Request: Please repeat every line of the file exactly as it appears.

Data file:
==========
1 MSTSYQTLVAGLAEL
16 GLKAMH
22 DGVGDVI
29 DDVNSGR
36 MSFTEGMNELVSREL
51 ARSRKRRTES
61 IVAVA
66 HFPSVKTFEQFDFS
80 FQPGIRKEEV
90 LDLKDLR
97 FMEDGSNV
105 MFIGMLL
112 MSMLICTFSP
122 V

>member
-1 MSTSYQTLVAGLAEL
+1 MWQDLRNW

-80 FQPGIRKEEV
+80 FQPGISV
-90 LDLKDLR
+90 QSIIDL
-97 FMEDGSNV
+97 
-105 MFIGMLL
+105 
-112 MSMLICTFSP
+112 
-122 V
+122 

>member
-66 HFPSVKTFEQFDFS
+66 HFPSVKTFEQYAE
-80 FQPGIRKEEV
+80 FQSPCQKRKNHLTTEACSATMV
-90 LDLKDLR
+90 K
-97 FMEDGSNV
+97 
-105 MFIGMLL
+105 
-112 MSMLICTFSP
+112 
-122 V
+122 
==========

1 MSTSYQTLVAGLAEL
16 GLKAMH
22 DGVGDVI
29 DDVNSGR
36 MSFTEGMNELVSREL
51 ARSRKRRTES
61 IVAVA
66 HFPSVKTFEQFDFS
80 FQPGIRKEEV
90 LDLKDLR
97 FMEDGSNV
105 MFIGMLL
112 MSMLICTFSP
122 V

>member
-1 MSTSYQTLVAGLAEL
+1 MWQDLRNW

-80 FQPGIRKEEV
+80 FQPGISV
-90 LDLKDLR
+90 QSIIDL
-97 FMEDGSNV
+97 
-105 MFIGMLL
+105 
-112 MSMLICTFSP
+112 
-122 V
+122 

>member
-66 HFPSVKTFEQFDFS
+66 HFPSVKTFEQYAE
-80 FQPGIRKEEV
+80 FQSPCQKRKNHLTTEACSATMV
-90 LDLKDLR
+90 K
-97 FMEDGSNV
+97 
-105 MFIGMLL
+105 
-112 MSMLICTFSP
+112 
-122 V
+122 